“One hour of my time,” Scott snorted. He’d be damned and double damned if he was going anywhere that involved even a minute on board another stage coach. He’d sooner walk back to Boston if it came to that. So it was with a glad heart that he climbed out of the coach in Morro Coyo wearing his most expensive travelling suit, and prepared to meet his father for the first time with his best foot forward. Beyond that, if he hadn’t known any better Scott would have sworn that he’d been thrown down Alice’s rabbit hole.
He’d met his father, that was for sure, debatable about the best foot business, and the suit was now…God only knew where. Mrs. Cipriano – Maria, he mentally corrected himself. She’d insisted and Murdoch explained that they didn’t “stand on a helluva lot of formality around here” when Scott tripped and stumbled over the familiarity. Maria, then – Maria had likely gotten a hold of the suit and beaten it to within an inch of its silken life against a rock somewhere.
Not five minutes into the thousand dollar hour his father offered him a third ownership in his ranch. There was a stipulation, of course. Before he could lay claim to his legacy he would have to fight in a range war sparked off by a man called Day Pardee and his band of what Murdoch called land pirates. Land pirates. Scott shook his head. For heaven sakes. Next the Jabberwocky and Cheshire cats and a spirited game of croquet with live flamingos for mallets.
These land pirates, Murdoch’s range war, and the heart attack Grandfather was likely to have when he heard about all of this paled at best in the face of the biggest, the mother of all shocks. It turned out that Scott wasn’t Murdoch Lancer’s only estranged son. His newly discovered younger brother was to be the other third of Lancer. And one mustn’t forget young Miss Teresa, their father’s ward. Soon to be their adopted sister, Murdoch informed them over dinner last night.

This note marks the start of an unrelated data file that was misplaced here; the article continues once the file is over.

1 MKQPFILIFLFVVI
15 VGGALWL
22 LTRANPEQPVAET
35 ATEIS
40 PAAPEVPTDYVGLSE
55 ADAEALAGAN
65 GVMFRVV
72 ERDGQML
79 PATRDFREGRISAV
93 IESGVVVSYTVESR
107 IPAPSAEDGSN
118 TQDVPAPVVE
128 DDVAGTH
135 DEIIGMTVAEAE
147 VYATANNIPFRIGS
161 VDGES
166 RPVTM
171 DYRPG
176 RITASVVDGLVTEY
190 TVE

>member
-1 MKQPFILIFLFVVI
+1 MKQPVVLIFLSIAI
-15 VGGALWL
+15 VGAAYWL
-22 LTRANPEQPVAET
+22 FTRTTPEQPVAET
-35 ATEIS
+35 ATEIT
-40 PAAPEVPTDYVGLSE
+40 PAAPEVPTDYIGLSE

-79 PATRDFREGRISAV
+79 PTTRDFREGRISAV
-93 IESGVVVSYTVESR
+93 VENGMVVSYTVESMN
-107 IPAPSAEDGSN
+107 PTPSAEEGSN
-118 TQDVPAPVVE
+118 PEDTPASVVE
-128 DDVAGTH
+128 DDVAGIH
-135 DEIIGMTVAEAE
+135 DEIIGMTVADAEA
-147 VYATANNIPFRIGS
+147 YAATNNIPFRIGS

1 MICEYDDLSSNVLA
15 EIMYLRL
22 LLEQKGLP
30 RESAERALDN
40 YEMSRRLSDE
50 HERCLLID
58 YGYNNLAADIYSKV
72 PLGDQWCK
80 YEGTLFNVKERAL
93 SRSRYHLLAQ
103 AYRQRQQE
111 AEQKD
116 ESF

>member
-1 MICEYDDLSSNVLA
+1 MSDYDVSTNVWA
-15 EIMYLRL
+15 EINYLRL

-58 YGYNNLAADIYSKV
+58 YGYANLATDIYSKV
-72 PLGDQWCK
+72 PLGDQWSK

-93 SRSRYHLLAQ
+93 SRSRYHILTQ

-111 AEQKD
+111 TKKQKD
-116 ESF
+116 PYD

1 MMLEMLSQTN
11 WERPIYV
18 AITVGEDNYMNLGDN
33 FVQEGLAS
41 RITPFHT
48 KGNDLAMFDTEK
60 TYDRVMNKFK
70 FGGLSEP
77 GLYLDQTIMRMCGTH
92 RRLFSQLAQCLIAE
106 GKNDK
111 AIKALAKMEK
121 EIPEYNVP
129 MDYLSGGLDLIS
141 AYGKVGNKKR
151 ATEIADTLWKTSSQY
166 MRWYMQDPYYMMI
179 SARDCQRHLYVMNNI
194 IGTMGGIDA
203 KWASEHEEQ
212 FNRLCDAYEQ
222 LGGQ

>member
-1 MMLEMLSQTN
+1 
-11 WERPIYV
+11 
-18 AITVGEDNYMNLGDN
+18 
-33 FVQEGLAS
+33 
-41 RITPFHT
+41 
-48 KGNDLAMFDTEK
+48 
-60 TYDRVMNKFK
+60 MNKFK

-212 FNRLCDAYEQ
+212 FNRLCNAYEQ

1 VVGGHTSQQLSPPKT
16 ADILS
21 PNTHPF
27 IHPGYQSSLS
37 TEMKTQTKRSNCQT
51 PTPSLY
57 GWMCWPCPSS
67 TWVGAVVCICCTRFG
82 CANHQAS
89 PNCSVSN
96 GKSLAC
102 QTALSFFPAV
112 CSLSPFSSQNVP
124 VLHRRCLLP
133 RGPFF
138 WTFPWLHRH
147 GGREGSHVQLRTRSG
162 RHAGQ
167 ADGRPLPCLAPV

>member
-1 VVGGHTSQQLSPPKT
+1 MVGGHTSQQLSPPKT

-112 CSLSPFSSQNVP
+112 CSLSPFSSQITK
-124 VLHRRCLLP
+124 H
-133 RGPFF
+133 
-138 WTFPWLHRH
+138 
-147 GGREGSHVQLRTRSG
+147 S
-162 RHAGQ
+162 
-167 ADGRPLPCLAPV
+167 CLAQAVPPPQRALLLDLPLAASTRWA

Scott shook his head. “Croquet, anyone?”
All cynicism aside, though, he couldn’t escape the fact that he was curious about these people, this land. He was excited, the first he’d felt any such thing in so long that he’d almost forgotten it was even possible. He wanted to stay and get to know this new family of his. If he was being entirely honest, he’d known before he got on the train that he probably wouldn’t be returning to Boston anytime in the foreseeable future regardless of how things worked out with his father. He hadn’t even bothered to buy a round-trip ticket.